Sand Castles in the China Sea (redux)

London (Updates with latest pix from the new sand islands China is constructing) China, East Asia’s only expansionist power,  is trying to create a new island by dumping sand on reefs in the South China Sea that The Philippines says are its property.

A Tangle of Island Claims

This is an version of disputes that include islands off Japan, Vietnam and elsewhere that China wants for its own. China has sent ships to the Senkaku Islands to dispute Japan’s possession of the islands and placed oil rigs and an airstrip last year on Viet-Nam’s Paracel Islands to assert Beijing’s ownership. China later removed the rigs but the airstrip and some buildings remain.

The new sand bars are being created on the Spratly Islands, an archipelago near The Philippines claimed not only by China, but Taiwan, Brunei, Malaysia and Vietnam. All the islands China desires lie on important sea routes as well as fishing grounds with possible oil and gas reserves beneath.

Everyone except China appears willing to go to international arbitration. China, a fan of international law in other areas, seems interested in these cases only in projecting power and bases its claims on things like Ming dynasty maps and Han Dynasty discoveries. The US, defender by treaty of Japan and the Philippines, objects. Viet-Nam has on its own clashed with China and the oil rig gambit set off riots against Chinese businesses in two Vietnamese provinces.

Last Sunday, Chinese fighter jets flew an exercise past Taiwan into the Western Pacific, the first time it had held an air maneuver so far from the mainland shore.  On Tuesday, US Pacific Fleet Commander Admiral Harry Harris made news by telling an audience in Australia that China’s gambit in the Spratly Islands amounted to construction of a “Great Wall of sand.”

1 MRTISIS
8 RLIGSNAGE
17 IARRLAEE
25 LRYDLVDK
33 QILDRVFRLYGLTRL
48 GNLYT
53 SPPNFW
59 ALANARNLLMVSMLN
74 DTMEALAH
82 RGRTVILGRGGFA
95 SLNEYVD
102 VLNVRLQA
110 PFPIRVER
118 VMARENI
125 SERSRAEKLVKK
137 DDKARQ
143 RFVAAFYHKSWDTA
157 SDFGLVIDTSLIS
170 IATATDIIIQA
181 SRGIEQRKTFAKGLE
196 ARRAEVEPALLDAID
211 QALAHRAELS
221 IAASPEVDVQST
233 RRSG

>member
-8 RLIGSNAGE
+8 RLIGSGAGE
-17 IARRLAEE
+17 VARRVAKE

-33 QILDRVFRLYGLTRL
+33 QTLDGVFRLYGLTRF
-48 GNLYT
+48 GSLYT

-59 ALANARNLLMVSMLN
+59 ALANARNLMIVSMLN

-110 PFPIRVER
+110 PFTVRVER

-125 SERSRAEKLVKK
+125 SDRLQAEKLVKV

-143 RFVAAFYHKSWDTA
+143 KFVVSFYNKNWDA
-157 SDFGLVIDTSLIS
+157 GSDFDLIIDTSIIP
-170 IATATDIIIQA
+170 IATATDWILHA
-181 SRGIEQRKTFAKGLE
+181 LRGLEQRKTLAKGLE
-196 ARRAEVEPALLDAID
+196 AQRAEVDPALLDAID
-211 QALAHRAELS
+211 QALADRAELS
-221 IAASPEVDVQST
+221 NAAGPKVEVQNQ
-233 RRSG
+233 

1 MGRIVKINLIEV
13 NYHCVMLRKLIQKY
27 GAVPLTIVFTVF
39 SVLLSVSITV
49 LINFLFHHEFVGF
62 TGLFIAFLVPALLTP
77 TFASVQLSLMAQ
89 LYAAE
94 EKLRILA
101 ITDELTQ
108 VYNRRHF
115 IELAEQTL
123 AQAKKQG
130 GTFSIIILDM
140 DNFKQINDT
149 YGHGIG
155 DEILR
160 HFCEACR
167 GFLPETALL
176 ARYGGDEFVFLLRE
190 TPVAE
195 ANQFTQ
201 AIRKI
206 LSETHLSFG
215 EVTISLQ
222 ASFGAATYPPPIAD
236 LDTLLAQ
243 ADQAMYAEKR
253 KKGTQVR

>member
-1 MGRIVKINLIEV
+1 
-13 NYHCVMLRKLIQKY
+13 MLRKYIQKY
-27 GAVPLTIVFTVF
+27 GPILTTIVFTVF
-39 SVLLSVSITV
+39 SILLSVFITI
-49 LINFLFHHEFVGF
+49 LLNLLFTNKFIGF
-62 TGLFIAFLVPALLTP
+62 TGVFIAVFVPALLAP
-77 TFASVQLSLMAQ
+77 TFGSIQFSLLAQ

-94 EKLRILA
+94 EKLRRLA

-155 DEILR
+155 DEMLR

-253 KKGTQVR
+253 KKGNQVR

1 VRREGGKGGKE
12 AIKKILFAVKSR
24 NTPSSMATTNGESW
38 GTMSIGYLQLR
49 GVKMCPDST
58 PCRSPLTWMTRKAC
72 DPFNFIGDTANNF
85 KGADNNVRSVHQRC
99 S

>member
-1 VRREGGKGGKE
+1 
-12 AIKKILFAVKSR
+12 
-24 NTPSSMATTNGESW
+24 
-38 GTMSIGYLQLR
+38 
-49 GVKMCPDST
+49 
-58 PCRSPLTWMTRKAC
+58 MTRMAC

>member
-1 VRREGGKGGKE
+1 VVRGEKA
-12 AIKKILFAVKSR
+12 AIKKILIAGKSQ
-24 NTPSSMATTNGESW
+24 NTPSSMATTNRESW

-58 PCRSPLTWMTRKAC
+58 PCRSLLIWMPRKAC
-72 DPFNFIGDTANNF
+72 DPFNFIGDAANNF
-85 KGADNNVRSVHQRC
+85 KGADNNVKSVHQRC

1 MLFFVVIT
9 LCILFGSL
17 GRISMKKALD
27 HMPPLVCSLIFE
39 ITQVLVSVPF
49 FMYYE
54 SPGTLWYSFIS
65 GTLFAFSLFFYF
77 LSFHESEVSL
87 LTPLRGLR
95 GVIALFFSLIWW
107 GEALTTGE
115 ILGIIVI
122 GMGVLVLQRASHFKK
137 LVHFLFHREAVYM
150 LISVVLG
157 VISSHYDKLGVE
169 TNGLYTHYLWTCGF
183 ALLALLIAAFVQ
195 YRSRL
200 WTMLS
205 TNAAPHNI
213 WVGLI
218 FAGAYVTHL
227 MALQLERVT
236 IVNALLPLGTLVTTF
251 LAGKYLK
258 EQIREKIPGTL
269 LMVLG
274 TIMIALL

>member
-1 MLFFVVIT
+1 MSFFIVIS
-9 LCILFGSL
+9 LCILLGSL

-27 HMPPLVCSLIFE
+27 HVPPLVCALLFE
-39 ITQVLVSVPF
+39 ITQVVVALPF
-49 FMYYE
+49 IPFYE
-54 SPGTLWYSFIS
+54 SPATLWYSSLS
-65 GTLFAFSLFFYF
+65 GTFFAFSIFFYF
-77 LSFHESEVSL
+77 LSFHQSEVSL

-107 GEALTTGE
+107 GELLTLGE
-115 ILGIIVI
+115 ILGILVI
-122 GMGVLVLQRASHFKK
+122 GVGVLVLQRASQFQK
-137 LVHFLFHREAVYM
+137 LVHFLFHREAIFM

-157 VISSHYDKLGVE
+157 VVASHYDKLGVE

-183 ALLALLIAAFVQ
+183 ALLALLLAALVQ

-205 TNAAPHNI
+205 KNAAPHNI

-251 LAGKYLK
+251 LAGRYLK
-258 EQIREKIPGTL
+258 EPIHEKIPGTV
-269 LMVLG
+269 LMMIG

He was slightly off: China’s new Great Wall, with jets, ships and subs, will be mobile and apparently acquisitive.

Here’s an article on the Senkaku dispute with Japan.

And a detailed one about the conflict with Vietnam over the Paracels.

Finally, a general roundup and an informative article with some recent pix.





Daniel Williams

Published by Daniel Williams

I am a former correspondent who, for more than 30 years, did time in China, Southeast Asia, Central America, Mexico, the Middle East, Europe and Africa and covered wars that went from episodic to non-stop. My book, "Forsaken," about Christian persecution in the Middle East came out January, 2016. NextWarNotes is a news and analysis blog designed to fill gaps, provide background and think about what’s next. The name of the site comes from a 1935 article by Ernest Hemingway in Esquire Magazine called “Notes on the Next War,” in which he predicted the coming conflagration in Europe, told why it would happen and warned Americans to stay out.

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